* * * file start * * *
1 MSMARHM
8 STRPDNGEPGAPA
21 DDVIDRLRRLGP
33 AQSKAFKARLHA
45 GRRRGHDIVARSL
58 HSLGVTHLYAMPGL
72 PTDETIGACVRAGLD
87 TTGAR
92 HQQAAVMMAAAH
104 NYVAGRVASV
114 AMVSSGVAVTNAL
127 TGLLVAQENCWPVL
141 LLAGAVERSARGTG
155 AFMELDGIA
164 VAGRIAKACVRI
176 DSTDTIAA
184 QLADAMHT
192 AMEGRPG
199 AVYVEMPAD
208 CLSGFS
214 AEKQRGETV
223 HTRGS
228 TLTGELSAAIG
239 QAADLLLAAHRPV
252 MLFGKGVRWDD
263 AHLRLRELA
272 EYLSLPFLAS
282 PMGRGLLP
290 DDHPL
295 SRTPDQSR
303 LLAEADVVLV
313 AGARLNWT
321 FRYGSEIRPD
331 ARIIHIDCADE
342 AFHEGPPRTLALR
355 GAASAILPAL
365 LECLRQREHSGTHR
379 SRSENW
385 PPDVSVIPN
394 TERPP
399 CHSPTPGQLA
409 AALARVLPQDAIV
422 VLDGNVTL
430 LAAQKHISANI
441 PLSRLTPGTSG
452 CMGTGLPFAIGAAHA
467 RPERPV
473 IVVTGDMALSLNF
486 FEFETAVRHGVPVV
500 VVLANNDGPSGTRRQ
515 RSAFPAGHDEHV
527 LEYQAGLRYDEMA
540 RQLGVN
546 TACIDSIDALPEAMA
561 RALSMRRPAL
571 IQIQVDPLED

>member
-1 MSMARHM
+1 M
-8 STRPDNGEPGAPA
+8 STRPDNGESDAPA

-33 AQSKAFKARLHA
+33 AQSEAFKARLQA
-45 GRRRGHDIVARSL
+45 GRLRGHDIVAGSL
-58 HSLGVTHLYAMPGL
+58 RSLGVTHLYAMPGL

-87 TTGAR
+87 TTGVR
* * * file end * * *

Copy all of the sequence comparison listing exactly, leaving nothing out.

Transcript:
1 MSMARHM
8 STRPDNGEPGAPA
21 DDVIDRLRRLGP
33 AQSKAFKARLHA
45 GRRRGHDIVARSL
58 HSLGVTHLYAMPGL
72 PTDETIGACVRAGLD
87 TTGAR
92 HQQAAVMMAAAH
104 NYVAGRVASV
114 AMVSSGVAVTNAL
127 TGLLVAQENCWPVL
141 LLAGAVERSARGTG
155 AFMELDGIA
164 VAGRIAKACVRI
176 DSTDTIAA
184 QLADAMHT
192 AMEGRPG
199 AVYVEMPAD
208 CLSGFS
214 AEKQRGETV
223 HTRGS
228 TLTGELSAAIG
239 QAADLLLAAHRPV
252 MLFGKGVRWDD
263 AHLRLRELA
272 EYLSLPFLAS
282 PMGRGLLP
290 DDHPL
295 SRTPDQSR
303 LLAEADVVLV
313 AGARLNWT
321 FRYGSEIRPD
331 ARIIHIDCADE
342 AFHEGPPRTLALR
355 GAASAILPAL
365 LECLRQREHSGTHR
379 SRSENW
385 PPDVSVIPN
394 TERPP
399 CHSPTPGQLA
409 AALARVLPQDAIV
422 VLDGNVTL
430 LAAQKHISANI
441 PLSRLTPGTSG
452 CMGTGLPFAIGAAHA
467 RPERPV
473 IVVTGDMALSLNF
486 FEFETAVRHGVPVV
500 VVLANNDGPSGTRRQ
515 RSAFPAGHDEHV
527 LEYQAGLRYDEMA
540 RQLGVN
546 TACIDSIDALPEAMA
561 RALSMRRPAL
571 IQIQVDPLED

>member
-1 MSMARHM
+1 M
-8 STRPDNGEPGAPA
+8 STRPDNGESDAPA

-33 AQSKAFKARLHA
+33 AQSEAFKARLQA
-45 GRRRGHDIVARSL
+45 GRLRGHDIVAGSL
-58 HSLGVTHLYAMPGL
+58 RSLGVTHLYAMPGL

-87 TTGAR
+87 TTGVR